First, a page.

|1. All current versions of Windows fully support Unicode. You should use ANSI functions only if your code needs to run on the Windows 95/98/Me series. In standard C++, this typically means using std::wstring rather than std::string.
2. Your UI should definitely be in Unicode. This makes translating your code to run in a different language much easier. However, Internationalization (I18n) and Localization (L10n) are separate topics.
3. Your text data storage should use UTF-8 encoding or something similar. Not only will this save storage for the common (in the Americas and Europe) case of Latin characters, but it is a well-defined coding that is portable across any display language that you are likely to use.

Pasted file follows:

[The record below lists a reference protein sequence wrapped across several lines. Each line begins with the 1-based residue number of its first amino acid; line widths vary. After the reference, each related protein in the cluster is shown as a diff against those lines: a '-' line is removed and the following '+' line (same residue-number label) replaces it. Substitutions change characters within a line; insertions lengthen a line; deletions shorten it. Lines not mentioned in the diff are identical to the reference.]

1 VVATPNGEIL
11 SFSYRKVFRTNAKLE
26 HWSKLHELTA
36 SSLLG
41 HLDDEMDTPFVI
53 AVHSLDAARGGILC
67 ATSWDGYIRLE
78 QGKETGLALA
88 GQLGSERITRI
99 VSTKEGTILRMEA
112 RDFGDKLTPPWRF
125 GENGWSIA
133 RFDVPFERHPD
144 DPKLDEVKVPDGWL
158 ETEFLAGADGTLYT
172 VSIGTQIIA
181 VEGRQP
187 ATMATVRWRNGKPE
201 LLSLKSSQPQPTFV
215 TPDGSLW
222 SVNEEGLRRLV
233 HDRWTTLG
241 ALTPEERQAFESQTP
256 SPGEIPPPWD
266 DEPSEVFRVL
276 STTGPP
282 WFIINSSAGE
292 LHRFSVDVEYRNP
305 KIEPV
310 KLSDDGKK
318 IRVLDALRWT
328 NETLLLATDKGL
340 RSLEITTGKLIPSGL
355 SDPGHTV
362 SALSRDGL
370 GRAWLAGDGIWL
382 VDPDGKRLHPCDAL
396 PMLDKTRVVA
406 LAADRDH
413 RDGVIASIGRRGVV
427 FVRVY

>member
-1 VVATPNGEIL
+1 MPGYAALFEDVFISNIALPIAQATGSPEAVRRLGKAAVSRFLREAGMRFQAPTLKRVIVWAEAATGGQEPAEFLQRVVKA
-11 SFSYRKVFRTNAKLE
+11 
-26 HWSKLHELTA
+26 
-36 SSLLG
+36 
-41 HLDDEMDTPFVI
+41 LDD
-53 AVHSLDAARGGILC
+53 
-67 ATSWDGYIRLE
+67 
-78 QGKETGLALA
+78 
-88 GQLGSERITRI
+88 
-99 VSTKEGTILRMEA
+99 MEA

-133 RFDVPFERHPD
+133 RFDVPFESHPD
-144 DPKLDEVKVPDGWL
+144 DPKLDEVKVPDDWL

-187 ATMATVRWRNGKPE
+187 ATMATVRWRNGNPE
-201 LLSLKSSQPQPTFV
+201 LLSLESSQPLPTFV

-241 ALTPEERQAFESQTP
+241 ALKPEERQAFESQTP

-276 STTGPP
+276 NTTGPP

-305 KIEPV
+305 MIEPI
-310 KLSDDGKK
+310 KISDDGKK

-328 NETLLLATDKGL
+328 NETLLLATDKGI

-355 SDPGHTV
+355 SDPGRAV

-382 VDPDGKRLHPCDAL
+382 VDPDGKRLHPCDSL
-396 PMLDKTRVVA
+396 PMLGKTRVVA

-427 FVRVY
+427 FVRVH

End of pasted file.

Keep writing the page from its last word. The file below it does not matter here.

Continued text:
If you have an important point to make, don't try to be subtle or clever. Use a pile driver. Hit the point once. Then come back and hit it again. Then hit it a third time - a tremendous whack.